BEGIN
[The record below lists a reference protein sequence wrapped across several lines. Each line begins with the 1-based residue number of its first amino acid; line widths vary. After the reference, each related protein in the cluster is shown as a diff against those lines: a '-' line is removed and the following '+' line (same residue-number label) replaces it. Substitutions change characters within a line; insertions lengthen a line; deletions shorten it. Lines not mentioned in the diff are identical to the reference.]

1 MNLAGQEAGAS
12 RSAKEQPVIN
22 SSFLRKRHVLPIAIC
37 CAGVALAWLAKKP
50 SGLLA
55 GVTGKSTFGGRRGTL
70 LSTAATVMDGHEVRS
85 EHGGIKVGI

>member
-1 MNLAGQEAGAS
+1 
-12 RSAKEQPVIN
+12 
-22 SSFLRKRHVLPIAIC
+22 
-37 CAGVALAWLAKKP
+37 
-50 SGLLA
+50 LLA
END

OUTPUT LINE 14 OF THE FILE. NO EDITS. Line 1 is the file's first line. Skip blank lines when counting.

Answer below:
+12 